Date: Thu, 5 Mar 1998 09:36:30 +0800
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From: Dion Giles <>
Subject: “Cool it”, megagrabber warns
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Towards A Global Open Society

By George Soros, Atlantic, January 1998

Let me start with the obvious. We do live in a global economy. But it is characterised not only by the free movement of goods and services but, above all, by the free movement of ideas and of capital.

This applies both to direct investments and to financial transactions. Both have been gaining in importance ever since the end of the Second World War, but the globalisation of financial markets, in particular, has accelerated in recent years until it [has] reached a point where movements in exchange rates, interest rates and stock prices in various countries are intimately interconnected. In this respect, the character of the financial markets has changed out of all recognition during the 40 years that I have been involved in them. So in talking about the global economy, it may be more appropriate to speak about the global capitalist system.

There can be no doubt that global integration has brought tremendous benefits. Not only the benefits of the international division of labour which are so clearly proven by the theory of comparative advantage, but also dynamic benefits such as the economies of scale and the rapid spread of innovations from one country to another which are less easy to account for by static equilibrium theory.

Equally important are the non-economic benefits, the freedom of choice associated with the international movement of goods, capital and people, and the freedom of thought associated with the international movement of ideas.

To appreciate the non-economic benefits we only need to remember what it was like to live in the Soviet Union or China when they were cut off from the rest of the world, or what it is like in Burma or North Korea today.

Global capitalism does not bring political freedom and prosperity to all parts of the world, but it certainly helps. There is a lot more freedom and prosperity in China today than there would be in the absence of foreign trade and foreign investment. So we can say that global capitalism has much to recommend it, even if it is not the be all and end all.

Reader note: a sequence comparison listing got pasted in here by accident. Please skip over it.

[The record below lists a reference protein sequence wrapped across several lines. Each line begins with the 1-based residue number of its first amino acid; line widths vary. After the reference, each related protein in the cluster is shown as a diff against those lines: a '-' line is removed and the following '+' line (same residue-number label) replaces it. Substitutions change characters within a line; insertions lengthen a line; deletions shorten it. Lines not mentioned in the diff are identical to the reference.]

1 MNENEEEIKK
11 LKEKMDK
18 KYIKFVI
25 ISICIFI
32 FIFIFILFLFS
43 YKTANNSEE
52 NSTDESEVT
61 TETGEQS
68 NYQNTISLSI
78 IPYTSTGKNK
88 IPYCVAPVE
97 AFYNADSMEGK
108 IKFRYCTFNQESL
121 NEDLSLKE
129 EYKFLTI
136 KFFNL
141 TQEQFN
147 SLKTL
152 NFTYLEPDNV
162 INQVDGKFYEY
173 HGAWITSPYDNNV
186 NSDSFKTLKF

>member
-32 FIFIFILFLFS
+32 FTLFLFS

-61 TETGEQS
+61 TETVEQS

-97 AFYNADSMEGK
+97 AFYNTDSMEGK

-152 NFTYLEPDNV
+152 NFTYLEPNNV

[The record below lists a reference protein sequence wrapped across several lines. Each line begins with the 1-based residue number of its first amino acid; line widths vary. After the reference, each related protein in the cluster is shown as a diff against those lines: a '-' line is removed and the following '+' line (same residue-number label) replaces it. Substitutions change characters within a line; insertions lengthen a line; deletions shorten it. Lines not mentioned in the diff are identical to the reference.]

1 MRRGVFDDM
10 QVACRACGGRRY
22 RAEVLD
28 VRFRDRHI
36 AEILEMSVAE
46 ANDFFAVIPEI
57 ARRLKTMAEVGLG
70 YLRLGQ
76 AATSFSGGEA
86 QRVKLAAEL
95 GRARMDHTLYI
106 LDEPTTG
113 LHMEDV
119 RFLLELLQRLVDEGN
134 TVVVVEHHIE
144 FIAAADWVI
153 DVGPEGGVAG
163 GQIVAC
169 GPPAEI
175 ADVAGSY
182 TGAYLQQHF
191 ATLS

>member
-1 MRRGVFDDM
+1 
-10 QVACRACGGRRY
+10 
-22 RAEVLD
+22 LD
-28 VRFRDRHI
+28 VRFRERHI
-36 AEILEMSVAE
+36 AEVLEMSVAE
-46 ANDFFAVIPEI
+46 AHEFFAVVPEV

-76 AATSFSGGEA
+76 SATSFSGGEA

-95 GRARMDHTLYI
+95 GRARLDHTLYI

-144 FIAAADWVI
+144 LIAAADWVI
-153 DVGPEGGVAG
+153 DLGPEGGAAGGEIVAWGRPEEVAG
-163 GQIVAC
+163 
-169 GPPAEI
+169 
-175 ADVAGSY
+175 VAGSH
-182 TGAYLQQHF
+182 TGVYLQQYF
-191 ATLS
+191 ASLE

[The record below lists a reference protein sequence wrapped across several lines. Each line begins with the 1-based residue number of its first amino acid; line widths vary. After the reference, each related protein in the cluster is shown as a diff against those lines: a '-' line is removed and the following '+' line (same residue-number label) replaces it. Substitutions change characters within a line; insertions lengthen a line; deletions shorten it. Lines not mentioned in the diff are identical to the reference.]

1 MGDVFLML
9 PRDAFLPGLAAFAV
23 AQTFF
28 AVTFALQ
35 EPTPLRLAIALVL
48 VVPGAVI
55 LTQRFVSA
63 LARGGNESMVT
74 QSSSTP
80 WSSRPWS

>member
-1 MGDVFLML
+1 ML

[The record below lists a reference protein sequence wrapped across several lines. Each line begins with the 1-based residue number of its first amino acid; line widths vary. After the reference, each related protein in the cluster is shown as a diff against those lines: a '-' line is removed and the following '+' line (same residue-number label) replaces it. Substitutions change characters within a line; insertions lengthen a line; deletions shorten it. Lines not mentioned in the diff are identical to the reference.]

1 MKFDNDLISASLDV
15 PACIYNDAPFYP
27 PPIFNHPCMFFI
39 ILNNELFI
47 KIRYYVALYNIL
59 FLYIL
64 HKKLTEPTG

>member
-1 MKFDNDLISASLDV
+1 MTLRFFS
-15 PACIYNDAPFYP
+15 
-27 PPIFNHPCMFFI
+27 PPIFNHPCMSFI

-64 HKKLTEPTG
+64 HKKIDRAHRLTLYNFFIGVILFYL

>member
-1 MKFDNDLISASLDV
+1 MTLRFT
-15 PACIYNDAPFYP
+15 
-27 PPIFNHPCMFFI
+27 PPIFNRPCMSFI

But global capitalism is not without its problems. I shall devote most of my speech to these problems because they are not well understood, and we need to understand them better if we want the system to survive. I want to make it clear, however, that by focusing on the problems I’m not trying to belittle the benefits that globalisation has brought. On the contrary it is exactly because I want to preserve those benefits that I should like to see the system work better.

I am firmly convinced that the present global capitalist system can be sustained only by deliberate and persistent efforts to correct and contain its deficiencies. That is where I am at loggerheads with the laissez-faire ideology which contends that free markets are self-sustaining and market excesses will correct themselves, provided governments or regulators don’t interfere with the self-correcting mechanism.

Let me group the deficiencies of the global capitalist system under five main headings. One is the uneven distribution of benefits, another is the instability of the financial system, a third is the incipient threat of global monopolies and oligopolies, a fourth concerns the role of the state, and a fifth rather nebulous category has to do with the question of values and social cohesion. Needless to say, the categories are somewhat arbitrary and the various problem areas are interconnected.

First, the benefits of global capitalism are unevenly distributed. Generally speaking, capital is in a much better position than labour because capital is more mobile than labour. Moreover, financial capital is better situated than industrial capital because once a plant has been built it is difficult to move it.

Multi-national corporations enjoy a lot of flexibility in transfer pricing and they can exert pressure at the time they make new investment decisions, but their flexibility doesn’t compare with the freedom of choice enjoyed by international portfolio investors. There is also an advantage in being at the centre of the global economy compared with being at its periphery. All these factors combine to attract capital to the financial centre and account for the ever-increasing size and importance of financial markets.

This brings me to my second point. Financial markets are inherently unstable and international financial markets even more so. International capital flows are notorious for their boom-bust pattern. During the boom period, capital flows from the centre to the periphery, but when confidence is shaken it has a tendency to return where it came from. During the 40 years I have spent in international financial markets I have seen many ebbs and flows and booms and busts. I fully recognise that international capital markets have become much more institutional in character and demonstrate much greater resilience, but I cannot believe that the present boom will not be followed by a bust until history has proven me wrong.